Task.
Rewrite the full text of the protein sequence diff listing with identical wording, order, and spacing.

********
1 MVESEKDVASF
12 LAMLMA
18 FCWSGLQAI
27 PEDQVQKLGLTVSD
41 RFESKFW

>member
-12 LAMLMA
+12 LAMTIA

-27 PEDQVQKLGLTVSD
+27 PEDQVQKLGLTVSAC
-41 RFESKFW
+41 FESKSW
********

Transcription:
1 MVESEKDVASF
12 LAMLMA
18 FCWSGLQAI
27 PEDQVQKLGLTVSD
41 RFESKFW

>member
-12 LAMLMA
+12 LAMTIA

-27 PEDQVQKLGLTVSD
+27 PEDQVQKLGLTVSAC
-41 RFESKFW
+41 FESKSW